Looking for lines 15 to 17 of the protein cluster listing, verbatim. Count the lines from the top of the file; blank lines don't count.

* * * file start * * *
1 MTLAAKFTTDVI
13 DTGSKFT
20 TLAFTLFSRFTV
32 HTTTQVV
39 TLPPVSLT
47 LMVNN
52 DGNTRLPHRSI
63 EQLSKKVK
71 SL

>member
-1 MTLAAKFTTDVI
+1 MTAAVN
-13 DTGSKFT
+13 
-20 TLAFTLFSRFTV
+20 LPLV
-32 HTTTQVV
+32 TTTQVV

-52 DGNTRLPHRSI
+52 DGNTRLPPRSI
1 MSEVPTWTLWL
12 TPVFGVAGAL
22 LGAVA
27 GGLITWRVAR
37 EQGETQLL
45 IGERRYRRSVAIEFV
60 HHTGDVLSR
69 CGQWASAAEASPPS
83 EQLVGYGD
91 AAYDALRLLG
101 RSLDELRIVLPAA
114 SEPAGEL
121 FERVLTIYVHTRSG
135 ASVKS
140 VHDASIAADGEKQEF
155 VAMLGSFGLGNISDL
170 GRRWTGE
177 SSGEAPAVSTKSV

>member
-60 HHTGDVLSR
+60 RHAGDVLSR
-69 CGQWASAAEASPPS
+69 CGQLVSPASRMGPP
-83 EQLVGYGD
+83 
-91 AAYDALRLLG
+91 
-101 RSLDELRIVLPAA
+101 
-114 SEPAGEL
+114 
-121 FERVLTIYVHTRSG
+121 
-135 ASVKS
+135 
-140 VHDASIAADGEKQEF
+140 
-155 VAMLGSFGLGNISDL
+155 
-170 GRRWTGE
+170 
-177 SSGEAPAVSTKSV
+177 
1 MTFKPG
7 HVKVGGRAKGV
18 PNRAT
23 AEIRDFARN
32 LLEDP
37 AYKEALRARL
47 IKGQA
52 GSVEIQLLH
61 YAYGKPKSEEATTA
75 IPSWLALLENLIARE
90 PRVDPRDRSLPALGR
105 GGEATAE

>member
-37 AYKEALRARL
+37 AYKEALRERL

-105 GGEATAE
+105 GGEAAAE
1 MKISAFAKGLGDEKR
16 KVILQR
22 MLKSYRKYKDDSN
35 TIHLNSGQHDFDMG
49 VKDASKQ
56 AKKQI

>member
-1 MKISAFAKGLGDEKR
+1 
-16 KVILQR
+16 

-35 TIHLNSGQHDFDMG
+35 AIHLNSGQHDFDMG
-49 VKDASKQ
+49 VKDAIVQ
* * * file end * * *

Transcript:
-20 TLAFTLFSRFTV
+20 LPLV
-32 HTTTQVV